In the Excellence Strategy research competition run by the German federal and state governments, seven Clusters of Excellence of Freie Universität Berlin, Humboldt-Universität zu Berlin, Technische Universität Berlin, and Charité – Universitätsmedizin Berlin have been adopted in total. Starting in 2019, the interdisciplinary research projects will be funded for seven years with up to ten million euros per annum, as declared in Bonn.
Shimpei Ishiyama, postdoc in Michael Brecht's lab, has successfully applied for a Freigeist Fellowship (VW Stiftung). He will receive 1 Mio Euro to continue his research on positive emotions like ticklishness and their corresponding neuronal processes in the brain.
Researchers from Charité – Universitätsmedizin Berlin and the Zuse-Institut Berlin have developed a new generation of pain medications. Using computer simulations, they have designed new opioids that have an effect only at the site of injury or inflammation
This year at the 18th International Literature Festival in Berlin, ECN member Prof. Dr. Christoph Stein talks with Harald Staun about "The medicines of today are the drugs of tomorrow". The event will take place in the special series "The Politics of Drugs".
Synapses are the interfaces for information exchange between neurons. Teams of scientists working with Professor Dr. Volker Haucke, Director at the Leibniz-Forschungsinstitut für Molekulare Pharmakologie (FMP) and Professor at the Freie Universität Berlin, and Professor Dr. Stephan Sigrist at the Freie Universität Berlin discovered the materials, which form new presynapses for the release of transmitters. The findings may help to design better nerve-regenerating therapies in the future.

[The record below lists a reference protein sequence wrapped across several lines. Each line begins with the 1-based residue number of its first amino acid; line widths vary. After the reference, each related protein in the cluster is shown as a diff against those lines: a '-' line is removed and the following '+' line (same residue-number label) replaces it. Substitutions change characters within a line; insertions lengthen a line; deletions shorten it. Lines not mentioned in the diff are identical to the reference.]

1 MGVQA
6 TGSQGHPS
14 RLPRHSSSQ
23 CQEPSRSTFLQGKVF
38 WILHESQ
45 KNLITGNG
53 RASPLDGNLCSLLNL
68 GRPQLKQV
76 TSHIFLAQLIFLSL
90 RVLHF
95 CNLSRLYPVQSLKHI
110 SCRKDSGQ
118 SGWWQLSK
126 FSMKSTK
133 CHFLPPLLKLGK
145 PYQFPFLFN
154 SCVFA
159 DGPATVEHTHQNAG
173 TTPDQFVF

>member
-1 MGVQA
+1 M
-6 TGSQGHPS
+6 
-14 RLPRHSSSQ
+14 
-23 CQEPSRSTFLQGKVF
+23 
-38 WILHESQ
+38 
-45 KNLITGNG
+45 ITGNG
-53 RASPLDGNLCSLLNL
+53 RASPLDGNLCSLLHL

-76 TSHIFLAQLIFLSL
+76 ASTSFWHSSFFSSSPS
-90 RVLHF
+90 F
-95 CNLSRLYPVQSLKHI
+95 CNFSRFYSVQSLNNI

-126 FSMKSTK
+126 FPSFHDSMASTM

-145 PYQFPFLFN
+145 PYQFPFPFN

If certain signaling cascades are misregulated, diseases like cancer, obesity and diabetes may occur. A mechanism recently discovered by scientists at the Leibniz- Forschungsinstitut für Molekulare Pharmakologie (FMP) in Berlin and at the University of Geneva has a crucial influence on such signaling cascades and may be an important key for the future development of therapies against these diseases.
ERC Starting Grants for behavioral biologist and neuroscientist of Freie Universität Berlin The behavioral biologist PD Dr. Mirjam Knörnschild and neuroscientist Dr. med. Radoslav Cichy of Freie Universität Berlin won a European Reasearch Council Starting Grant (ERC).
The countdown is running – in a few days the FENS Forum of Neurosciences will start in Berlin (July 7-11, 2018, City Cube, Berlin, Germany). We are excited to be there with our joint booth Neurocenters in Germany.